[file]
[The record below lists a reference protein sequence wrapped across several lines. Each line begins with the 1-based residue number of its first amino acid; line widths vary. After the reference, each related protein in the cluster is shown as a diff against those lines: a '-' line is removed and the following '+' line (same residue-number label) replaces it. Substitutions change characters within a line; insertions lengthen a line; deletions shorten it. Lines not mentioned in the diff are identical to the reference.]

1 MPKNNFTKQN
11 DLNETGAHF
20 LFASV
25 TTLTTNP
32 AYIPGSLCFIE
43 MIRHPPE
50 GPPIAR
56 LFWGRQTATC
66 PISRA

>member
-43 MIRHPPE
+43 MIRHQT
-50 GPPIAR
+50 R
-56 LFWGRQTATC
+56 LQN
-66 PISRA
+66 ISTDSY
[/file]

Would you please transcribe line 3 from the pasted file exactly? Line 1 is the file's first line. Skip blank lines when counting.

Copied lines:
11 DLNETGAHF